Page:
The Internet Content Rating Association, the ICRA, today launched its internet filter system, giving parents the power to protect their children on the web.
Big firms back internet content control system
Launched in the USA earlier this month, ICRA filter is a global labelling system which blocks children from viewing sites that parents deem unsuitable.
The ICRA is an independent body that counts companies such as BT, IBM, the Internet Watch Foundation, AOL, Cable & Wireless and Microsoft as members.
"It is important to state that no organisation can guarantee a 100 percent safe surfing experience," said Stephen Balkam, chief executive of the ICRA. "We are the first modular approach to internet filtering based on participation by everyone, content providers, template creators and concerned adults."
The system works in roughly the same way as film ratings — content providers rate their sites according to a strict list and digitally label their sites. Web browsers can then be set by parents, for example, to disallow the viewing by children of unsuitable content.
A key characteristic of the filter is choice and not control. ICRA does not choose what children should be watching — that's solely the job of the parent.
"The role of the parent is vital to these schemes," said Sheridan Scott, chief executive of telco Bell Canada, host of today's launch.
The filter is free from the ICRA's website. Parents must answer a series of complex questions relating to what material they want their child to view before the filter can be put in place.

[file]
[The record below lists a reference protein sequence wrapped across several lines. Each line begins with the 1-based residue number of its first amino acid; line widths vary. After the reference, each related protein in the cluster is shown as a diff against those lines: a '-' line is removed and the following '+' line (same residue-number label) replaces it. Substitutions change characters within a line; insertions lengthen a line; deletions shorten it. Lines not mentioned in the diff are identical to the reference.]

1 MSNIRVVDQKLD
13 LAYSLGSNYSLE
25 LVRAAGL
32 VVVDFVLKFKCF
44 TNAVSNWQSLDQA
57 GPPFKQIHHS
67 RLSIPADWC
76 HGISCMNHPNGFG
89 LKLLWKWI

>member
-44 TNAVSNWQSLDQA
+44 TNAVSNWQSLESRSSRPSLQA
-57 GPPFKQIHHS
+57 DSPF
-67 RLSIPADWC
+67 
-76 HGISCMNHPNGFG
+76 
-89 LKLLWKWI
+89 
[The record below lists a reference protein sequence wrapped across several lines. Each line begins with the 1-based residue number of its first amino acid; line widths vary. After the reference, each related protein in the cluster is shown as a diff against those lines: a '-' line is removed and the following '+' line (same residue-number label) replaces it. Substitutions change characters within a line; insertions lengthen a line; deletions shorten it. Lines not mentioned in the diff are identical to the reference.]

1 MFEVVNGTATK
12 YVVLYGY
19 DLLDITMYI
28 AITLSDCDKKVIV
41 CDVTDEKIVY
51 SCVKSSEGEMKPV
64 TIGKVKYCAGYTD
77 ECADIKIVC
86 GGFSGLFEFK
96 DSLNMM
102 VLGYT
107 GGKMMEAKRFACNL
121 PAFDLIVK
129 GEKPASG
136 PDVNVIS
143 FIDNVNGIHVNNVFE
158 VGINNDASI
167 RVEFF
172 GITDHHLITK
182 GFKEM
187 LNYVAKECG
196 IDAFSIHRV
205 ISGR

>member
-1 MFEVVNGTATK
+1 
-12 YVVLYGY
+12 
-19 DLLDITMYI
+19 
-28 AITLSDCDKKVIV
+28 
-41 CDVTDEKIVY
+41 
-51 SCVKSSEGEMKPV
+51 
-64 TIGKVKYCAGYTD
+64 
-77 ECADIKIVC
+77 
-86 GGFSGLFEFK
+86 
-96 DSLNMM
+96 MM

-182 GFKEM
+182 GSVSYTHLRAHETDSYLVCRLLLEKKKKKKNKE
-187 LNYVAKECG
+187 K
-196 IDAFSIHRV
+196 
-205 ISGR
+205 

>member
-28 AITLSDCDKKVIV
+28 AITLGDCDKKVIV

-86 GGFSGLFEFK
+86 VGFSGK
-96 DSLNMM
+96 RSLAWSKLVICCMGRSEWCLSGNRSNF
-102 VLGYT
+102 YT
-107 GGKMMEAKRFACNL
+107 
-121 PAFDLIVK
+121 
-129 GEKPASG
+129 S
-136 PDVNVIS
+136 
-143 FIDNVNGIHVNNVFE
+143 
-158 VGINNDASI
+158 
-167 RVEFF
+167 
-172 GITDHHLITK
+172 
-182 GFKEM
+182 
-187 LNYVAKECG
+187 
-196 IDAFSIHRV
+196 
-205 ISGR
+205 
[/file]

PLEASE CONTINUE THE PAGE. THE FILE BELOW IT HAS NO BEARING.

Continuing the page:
Categorised into areas, such as sex, drugs and violence, parents can set different levels of restriction dependent on their beliefs, the child's age etc.
A template option is also available, where other organisations have created their own list of sites which children should not be viewing. Any companies that submit these templates must provide detailed information about themselves and why they have blocked certain areas.
"The key to its success is transparency. Parents can look at the authors, decide whether to trust them based on their values and only then decide whether that template is suitable for their child," said Bell Canada's Scott.
If a company should create an unsuitable list then this will be pulled down and they will be in legal breach of their agreement with ICRA.
"Most companies which provide adult content don't want children on their site anyway. Not only are they missing out on possible sales they are leaving themselves open to unnecessary litigation," said Scott.
But for the scheme to work it is essential that the majority of websites are tagged.
So far 50,000 companies have already tagged their website, with Microsoft, Yahoo and AOL having agreed to also join the scheme.
"We need to get the top 100," said Scott. "The top 100 adult sites, the top 100 children's sites, the top 100 most visited sites. Only then can we create a really safe environment for our children."